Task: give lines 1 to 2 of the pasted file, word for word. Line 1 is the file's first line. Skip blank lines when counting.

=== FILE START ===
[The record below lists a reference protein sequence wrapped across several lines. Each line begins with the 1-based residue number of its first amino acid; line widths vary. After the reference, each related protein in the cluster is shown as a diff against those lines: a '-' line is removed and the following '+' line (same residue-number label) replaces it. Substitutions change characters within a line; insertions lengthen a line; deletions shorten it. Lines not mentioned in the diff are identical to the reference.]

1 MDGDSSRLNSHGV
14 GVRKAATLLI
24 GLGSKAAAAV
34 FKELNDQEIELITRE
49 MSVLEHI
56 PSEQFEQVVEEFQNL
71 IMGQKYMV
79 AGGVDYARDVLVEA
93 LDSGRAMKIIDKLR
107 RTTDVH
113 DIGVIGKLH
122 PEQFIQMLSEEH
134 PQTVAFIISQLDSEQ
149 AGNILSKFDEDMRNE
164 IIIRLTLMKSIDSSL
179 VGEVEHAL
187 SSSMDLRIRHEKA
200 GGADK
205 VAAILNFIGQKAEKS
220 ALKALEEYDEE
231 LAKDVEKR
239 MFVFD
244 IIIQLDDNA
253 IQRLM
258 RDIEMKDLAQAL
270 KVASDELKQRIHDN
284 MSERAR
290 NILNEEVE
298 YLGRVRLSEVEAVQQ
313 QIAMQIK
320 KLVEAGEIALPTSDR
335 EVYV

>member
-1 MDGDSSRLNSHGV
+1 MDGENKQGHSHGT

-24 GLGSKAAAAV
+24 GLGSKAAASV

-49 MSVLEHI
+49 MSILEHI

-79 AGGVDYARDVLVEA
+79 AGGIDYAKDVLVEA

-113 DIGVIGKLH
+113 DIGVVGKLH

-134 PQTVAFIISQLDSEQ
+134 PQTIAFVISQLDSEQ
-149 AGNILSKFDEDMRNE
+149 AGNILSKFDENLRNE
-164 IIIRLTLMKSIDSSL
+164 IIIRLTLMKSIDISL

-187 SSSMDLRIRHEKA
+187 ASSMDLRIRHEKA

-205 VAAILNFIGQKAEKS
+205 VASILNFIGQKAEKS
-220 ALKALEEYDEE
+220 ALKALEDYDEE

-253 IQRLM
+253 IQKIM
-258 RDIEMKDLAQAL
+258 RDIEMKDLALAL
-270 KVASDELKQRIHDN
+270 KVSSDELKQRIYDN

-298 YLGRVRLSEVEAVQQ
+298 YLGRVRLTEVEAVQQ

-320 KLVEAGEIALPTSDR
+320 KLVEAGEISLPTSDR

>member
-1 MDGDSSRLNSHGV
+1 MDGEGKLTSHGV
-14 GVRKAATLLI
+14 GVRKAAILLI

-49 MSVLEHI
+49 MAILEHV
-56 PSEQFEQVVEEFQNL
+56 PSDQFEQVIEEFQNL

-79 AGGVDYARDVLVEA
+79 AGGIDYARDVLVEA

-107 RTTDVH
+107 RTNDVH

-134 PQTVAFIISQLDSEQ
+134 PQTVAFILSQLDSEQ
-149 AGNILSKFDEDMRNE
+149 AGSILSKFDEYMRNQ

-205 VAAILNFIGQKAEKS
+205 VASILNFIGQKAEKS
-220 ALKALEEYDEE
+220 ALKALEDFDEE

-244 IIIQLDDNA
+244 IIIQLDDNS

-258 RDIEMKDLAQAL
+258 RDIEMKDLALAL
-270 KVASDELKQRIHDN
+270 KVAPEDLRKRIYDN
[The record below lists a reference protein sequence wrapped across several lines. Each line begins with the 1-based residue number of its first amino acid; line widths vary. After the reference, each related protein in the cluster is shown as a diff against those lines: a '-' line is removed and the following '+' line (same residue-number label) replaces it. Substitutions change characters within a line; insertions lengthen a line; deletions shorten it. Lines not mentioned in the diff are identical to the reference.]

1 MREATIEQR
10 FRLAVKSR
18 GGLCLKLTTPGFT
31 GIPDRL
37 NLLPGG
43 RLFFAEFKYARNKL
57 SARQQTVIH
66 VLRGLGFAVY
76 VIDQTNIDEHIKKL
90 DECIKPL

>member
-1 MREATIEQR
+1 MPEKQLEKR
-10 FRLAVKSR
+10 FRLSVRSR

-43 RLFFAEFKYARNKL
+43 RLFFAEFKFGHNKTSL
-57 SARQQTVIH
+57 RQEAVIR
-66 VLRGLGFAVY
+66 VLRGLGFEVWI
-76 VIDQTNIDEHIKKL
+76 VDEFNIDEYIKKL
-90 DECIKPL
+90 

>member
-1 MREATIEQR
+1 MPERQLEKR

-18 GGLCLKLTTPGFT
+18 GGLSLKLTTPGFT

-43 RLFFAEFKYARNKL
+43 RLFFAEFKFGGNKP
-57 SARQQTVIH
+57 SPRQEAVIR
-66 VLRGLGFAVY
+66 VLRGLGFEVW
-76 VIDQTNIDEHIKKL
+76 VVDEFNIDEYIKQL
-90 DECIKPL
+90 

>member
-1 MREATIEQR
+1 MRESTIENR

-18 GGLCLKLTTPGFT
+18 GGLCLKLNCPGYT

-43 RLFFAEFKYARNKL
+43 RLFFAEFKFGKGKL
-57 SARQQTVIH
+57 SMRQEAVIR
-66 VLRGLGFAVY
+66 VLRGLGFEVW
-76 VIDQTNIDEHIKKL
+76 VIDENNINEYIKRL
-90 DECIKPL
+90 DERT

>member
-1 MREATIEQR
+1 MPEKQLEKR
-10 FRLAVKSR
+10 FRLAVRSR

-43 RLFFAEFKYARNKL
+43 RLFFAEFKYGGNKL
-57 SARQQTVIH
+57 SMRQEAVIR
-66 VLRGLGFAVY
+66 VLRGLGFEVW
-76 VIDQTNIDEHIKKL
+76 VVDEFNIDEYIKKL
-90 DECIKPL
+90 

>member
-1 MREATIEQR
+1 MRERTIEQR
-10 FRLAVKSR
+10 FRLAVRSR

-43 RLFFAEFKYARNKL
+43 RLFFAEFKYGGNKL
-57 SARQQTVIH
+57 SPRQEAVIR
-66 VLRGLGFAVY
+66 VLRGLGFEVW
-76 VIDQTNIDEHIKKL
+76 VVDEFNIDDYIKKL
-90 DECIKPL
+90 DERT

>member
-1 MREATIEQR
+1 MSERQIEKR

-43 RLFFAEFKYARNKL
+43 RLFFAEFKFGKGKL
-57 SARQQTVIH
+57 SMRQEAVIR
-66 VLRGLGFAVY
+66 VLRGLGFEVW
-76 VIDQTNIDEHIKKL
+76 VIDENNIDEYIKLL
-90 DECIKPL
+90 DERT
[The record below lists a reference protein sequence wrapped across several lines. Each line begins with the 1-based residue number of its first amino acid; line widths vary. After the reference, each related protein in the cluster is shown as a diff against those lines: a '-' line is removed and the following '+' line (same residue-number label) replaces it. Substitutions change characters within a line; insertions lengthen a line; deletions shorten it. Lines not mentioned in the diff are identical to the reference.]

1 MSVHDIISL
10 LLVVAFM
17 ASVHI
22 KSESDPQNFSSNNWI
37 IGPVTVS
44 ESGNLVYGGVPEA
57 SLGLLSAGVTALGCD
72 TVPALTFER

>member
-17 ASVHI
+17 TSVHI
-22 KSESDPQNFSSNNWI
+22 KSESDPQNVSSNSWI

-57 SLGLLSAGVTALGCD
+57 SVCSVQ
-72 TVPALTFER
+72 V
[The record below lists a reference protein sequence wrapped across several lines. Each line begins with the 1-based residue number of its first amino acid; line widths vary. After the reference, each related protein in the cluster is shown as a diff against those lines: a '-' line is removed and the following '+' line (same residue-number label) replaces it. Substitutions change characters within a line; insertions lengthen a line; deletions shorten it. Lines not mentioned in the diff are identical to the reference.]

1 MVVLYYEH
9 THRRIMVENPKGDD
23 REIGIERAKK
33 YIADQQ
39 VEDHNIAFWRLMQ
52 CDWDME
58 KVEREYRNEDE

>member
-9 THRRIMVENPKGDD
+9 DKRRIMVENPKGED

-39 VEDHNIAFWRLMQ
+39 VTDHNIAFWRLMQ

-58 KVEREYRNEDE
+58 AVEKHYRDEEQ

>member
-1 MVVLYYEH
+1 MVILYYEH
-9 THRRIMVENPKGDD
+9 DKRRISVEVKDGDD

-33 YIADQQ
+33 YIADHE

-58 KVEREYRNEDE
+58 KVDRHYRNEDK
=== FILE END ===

[The record below lists a reference protein sequence wrapped across several lines. Each line begins with the 1-based residue number of its first amino acid; line widths vary. After the reference, each related protein in the cluster is shown as a diff against those lines: a '-' line is removed and the following '+' line (same residue-number label) replaces it. Substitutions change characters within a line; insertions lengthen a line; deletions shorten it. Lines not mentioned in the diff are identical to the reference.]

1 MDGDSSRLNSHGV